Interconnected Systems in a Garden
In the initial phase of my gardening, I was concerned only about annual vegetables. If you rent your living space, this can be an almost excusable mind set. But the day after I purchased my home, I was already busy ripping out old ornamentals and making space for edible perennials. As time progressed I began to zoom out, more and more, getting a fuller picture of how my garden and landscape would need to function.
For a garden to thrive, planting annual vegetables is only one aspect of a more complex system. Growing annual crops requires inputs in the way of fertility. Initially, we may turn to fertilizers. Then we may start to experience the need for pest control. So we reach for our pesticides (perhaps organic, since we care about our environment). We yield a nice crop, but we are left with all sorts of dead plant waste. Should we throw this out, maybe to prevent disease from building up in the garden?
Build Connections with Nutrient Cycling
Instead, why not build connections? Take that plant waste and compost it! Hot composting can help to destroy weed seeds and plant pathogens. Either a large pile or an insulated tumbler can fit the bill. But why not incorporate some redundancy? Some red-worms would allow you to vermi-compost as well. Now your waste is eliminated!
But more than that, your waste has become a resource. The worm castings and compost now become a self-renewing source of fertility which can greatly reduce your need for external inputs. Are you still throwing out your leaves in the Autumn? Leaves also build fertility and they are the product of yet another vital component...
The Many Functions of Perennials!
That's right. Perennials merit some serious attention, particularly for you home owners. Would you prefer to eat unripe fruit that was shipped from 3,000 miles away? Or would you rather walk into your backyard orchard for some sweet succulent peaches, Asian pears, apples and much more?
FOOD PRODUCTION: In addition to fruits trees, there are a variety berries that can be turned to as rich source of Vitamin C and many other antioxidants. Often overlooked though are perennial vegetables which return year after year with little or no effort. Sea kale, asparagus, sorrel, sun-chokes and so much more! Finally, we should never forget nuts which are excellent energy sources, possibly to the extent of a staple crop.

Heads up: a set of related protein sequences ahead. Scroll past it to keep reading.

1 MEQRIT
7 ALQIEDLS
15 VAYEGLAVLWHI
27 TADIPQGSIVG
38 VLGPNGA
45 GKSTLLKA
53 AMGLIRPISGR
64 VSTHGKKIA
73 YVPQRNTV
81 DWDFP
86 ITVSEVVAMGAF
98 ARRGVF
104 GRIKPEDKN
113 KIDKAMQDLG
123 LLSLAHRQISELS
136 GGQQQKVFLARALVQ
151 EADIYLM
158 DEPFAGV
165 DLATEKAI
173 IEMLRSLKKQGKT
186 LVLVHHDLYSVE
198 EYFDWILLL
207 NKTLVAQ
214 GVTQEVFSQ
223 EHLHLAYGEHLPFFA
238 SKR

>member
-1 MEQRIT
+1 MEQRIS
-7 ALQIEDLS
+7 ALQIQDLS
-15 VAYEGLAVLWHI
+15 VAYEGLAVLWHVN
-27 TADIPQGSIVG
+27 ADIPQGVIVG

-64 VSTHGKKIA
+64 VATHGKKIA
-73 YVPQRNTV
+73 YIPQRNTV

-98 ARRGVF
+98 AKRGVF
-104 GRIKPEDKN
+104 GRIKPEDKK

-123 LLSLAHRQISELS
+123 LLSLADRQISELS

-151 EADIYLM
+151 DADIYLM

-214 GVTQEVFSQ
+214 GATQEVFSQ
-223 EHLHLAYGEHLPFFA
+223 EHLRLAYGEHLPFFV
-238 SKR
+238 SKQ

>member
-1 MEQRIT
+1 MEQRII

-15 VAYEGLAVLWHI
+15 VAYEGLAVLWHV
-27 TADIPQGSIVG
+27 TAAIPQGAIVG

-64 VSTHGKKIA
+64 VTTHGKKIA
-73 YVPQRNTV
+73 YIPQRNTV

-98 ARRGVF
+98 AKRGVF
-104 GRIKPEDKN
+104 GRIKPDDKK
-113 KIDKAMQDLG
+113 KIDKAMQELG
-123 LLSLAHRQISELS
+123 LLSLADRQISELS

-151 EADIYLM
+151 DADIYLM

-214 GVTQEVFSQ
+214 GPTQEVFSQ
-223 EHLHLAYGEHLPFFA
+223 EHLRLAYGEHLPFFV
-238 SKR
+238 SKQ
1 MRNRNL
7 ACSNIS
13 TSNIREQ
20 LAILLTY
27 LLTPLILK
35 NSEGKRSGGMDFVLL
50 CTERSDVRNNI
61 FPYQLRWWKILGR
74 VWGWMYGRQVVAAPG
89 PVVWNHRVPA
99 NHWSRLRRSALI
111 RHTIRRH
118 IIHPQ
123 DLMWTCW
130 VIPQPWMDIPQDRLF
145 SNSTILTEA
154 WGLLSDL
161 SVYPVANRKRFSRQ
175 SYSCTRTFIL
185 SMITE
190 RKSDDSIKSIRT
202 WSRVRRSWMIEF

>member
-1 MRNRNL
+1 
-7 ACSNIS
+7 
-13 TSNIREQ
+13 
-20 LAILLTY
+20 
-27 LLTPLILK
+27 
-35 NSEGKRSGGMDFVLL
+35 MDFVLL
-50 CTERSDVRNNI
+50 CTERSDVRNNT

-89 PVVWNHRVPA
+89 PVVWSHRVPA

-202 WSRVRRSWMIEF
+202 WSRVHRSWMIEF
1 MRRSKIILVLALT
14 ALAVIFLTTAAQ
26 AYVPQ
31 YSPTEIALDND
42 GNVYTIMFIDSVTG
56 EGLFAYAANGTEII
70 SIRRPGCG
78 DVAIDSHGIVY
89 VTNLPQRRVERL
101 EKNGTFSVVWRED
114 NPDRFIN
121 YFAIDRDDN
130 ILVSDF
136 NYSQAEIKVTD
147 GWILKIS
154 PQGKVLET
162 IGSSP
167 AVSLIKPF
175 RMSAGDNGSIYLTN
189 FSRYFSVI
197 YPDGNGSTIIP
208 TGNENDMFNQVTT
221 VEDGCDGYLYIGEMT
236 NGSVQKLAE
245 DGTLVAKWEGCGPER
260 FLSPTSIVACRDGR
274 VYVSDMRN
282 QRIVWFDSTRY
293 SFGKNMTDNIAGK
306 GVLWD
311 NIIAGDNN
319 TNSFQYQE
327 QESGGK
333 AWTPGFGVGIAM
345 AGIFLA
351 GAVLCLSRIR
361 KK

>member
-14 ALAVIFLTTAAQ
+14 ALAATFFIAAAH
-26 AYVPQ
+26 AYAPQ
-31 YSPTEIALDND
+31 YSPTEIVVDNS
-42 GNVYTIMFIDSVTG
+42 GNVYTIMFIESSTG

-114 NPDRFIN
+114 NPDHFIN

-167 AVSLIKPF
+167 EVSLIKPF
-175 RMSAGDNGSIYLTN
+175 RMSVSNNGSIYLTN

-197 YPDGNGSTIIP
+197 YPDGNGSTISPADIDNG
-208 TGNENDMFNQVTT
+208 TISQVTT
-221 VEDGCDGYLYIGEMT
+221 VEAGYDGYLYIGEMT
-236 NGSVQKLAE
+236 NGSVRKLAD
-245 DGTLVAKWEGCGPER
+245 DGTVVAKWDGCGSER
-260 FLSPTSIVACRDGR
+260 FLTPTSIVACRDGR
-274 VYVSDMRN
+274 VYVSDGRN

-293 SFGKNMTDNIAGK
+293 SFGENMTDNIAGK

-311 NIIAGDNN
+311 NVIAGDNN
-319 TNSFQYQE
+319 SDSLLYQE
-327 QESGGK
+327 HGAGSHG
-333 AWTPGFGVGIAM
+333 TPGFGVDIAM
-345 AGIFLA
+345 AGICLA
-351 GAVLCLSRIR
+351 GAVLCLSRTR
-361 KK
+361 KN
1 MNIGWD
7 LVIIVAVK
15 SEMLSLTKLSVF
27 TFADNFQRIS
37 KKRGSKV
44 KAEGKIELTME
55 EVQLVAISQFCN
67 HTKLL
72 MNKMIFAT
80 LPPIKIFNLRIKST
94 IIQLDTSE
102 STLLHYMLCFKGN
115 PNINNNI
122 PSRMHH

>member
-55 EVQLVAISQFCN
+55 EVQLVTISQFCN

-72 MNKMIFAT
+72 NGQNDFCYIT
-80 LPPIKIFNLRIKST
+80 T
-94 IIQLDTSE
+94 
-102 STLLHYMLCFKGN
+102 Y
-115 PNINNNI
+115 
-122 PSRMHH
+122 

FERTILITY: Did you know that some perennials like seaberry (sea buckthorns), goumis or New Jersey tea serve a vital role as nitrogen fixers? They serve as hosts to beneficial micro-organisms that are able to capture nitrogen from the air and fix it to the soils in a plant available form. Other plants like comfrey are nutrient accumulators. They send down massive tap roots mine minerals from far below the surface top soil. Through mineralization, deciduous trees acquire nutrients which then fall to the ground every Autumn. Those leaves are a vital part of our nutrient cycle.
HABITAT: Old fallen trees are a rich source of habitat to all sorts beneficial organisms. Trees also provide nesting sites for birds. Pollen and nectar from trees, berries, herbs and flowers feeds bees, butterflies and predatory insects. But why should you care about habitat?
Restore Balance Through Wildlife Habitat
Are you tired of fighting aphid infestations? Perhaps you could attract more ladybugs and green lacewings by growing flowering herbs. These provide rich sources of pollen and nectar, encouraging beneficial insects to take up residence. Many types of birds will help greatly by consuming some of your insect pests. So have you offered a place for the birds to nest? Do you provide a source of water for them? What about amphibians? Avoiding pesticides helps out. But placing little logs and stones in your landscape creates a spot for toads to hang out. In turn, you'll notice the slug population becoming more manageable.
In addition to organic pest control, we also rely on animals for a very special role: pollination. Honey bees, mason bees, even carpenter bees work hard at pollinating our fruits and vegetables. This ensures a bountiful yield. So take care of these little guys and try to make room for them!
Get the Most From Your Annual Veggies!
Take time to examine the interdependency of all components within your garden. How are the nutrients being cycled? Are you building fertility through integration of perennials? Have you created habitat to sustain a complete ecosystem? As examine techniques for growing, I encourage you to maintain a broad perspective. Think about how each component interacts with others. Working with natural systems is always easier than fighting them. And the rewards make it worth all the effort!